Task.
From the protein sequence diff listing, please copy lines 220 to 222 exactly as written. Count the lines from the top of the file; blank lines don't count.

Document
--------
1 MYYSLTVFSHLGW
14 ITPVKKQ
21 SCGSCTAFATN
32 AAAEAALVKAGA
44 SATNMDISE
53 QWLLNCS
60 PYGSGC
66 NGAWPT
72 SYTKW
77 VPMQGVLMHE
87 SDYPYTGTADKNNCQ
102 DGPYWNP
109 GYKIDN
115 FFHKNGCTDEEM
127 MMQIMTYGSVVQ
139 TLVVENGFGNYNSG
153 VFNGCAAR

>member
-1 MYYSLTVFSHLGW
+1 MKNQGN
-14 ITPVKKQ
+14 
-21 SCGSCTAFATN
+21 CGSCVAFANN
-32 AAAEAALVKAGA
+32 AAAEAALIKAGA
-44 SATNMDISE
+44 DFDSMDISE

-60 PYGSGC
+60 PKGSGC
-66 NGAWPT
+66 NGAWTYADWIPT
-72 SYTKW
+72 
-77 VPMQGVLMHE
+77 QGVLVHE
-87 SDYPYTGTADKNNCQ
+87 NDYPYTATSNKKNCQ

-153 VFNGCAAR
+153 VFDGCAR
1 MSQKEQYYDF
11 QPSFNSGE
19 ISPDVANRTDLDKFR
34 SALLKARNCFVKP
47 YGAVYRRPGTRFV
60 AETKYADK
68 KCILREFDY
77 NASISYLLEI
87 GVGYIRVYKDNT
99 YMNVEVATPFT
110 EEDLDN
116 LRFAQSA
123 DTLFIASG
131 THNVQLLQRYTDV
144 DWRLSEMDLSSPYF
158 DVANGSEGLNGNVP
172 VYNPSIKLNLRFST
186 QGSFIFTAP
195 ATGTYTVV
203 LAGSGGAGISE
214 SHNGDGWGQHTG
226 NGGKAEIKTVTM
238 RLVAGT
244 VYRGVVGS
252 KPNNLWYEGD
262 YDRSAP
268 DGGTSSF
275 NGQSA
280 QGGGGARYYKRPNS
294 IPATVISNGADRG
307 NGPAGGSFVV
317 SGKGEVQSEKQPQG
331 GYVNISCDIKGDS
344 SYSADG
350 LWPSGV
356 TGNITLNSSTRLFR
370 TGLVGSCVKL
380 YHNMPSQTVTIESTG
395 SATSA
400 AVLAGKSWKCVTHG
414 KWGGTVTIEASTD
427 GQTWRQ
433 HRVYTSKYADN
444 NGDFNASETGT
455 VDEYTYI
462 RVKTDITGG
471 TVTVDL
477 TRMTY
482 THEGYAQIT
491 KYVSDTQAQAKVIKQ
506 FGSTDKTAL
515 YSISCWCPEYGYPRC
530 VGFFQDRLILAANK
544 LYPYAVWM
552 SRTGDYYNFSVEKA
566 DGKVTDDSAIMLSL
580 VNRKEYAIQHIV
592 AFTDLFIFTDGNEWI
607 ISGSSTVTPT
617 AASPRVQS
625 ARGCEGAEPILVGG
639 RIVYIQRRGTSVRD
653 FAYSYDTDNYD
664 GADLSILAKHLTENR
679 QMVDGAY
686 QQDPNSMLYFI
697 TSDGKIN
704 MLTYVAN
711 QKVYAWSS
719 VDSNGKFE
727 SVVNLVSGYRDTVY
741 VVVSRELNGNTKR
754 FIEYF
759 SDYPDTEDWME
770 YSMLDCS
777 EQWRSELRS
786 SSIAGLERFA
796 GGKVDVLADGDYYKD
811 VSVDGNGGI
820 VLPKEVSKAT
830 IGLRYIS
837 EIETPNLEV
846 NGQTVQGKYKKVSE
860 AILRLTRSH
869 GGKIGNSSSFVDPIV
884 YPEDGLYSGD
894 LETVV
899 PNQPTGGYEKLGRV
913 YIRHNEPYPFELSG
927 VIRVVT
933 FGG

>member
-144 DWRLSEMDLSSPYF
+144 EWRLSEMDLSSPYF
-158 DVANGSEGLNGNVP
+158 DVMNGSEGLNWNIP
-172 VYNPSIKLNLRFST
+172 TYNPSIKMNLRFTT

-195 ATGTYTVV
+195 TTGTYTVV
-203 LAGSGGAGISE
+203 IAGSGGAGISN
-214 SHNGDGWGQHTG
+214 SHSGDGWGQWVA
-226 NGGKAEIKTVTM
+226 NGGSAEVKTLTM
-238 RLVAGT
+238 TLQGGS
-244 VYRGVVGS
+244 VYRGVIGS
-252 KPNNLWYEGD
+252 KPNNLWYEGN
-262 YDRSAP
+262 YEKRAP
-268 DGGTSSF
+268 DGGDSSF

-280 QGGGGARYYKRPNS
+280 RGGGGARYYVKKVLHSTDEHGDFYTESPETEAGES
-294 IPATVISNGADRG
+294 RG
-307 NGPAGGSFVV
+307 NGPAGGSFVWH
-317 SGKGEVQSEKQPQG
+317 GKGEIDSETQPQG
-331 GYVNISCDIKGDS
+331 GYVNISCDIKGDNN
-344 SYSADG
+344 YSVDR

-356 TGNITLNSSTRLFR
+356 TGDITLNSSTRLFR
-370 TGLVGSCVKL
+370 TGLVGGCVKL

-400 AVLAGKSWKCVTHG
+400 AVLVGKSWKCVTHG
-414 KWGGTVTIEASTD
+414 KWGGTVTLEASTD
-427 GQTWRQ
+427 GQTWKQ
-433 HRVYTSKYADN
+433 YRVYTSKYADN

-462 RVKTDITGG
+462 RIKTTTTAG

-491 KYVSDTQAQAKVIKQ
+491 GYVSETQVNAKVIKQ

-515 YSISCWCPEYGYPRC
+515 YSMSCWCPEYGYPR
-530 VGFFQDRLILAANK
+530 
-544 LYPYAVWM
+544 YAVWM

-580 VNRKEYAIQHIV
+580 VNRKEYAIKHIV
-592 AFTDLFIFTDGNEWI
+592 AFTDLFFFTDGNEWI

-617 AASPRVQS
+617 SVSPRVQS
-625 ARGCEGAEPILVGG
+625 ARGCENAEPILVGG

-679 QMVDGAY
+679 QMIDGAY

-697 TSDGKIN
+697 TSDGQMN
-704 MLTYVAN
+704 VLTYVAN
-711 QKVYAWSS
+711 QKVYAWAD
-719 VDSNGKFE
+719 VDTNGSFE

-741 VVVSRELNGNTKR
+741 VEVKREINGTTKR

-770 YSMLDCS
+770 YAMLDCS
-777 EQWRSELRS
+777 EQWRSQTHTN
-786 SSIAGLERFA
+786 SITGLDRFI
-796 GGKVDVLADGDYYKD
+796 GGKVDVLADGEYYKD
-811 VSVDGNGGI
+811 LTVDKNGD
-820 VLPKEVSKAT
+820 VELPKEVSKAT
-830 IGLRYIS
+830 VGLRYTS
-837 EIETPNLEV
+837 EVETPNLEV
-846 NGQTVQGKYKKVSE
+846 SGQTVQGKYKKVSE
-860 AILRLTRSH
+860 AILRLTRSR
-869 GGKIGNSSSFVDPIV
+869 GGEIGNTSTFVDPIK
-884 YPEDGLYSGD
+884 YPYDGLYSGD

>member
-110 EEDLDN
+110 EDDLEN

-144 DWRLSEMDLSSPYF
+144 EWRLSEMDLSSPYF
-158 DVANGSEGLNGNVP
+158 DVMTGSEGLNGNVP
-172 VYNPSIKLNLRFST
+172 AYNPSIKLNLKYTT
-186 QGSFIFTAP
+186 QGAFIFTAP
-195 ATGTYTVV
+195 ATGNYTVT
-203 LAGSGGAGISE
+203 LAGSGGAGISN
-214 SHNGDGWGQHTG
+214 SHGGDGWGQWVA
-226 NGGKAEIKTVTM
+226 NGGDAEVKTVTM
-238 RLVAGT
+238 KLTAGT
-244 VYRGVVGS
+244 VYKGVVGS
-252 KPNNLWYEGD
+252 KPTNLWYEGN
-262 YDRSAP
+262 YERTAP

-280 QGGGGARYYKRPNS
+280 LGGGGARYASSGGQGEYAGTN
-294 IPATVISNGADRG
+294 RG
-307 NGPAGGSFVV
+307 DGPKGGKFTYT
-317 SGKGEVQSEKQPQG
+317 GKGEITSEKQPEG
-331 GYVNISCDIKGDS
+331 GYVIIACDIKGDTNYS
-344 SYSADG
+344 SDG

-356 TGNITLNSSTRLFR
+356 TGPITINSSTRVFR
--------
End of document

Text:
+811 LTVDKNGD
-820 VLPKEVSKAT
+820 VELPKEVSKAT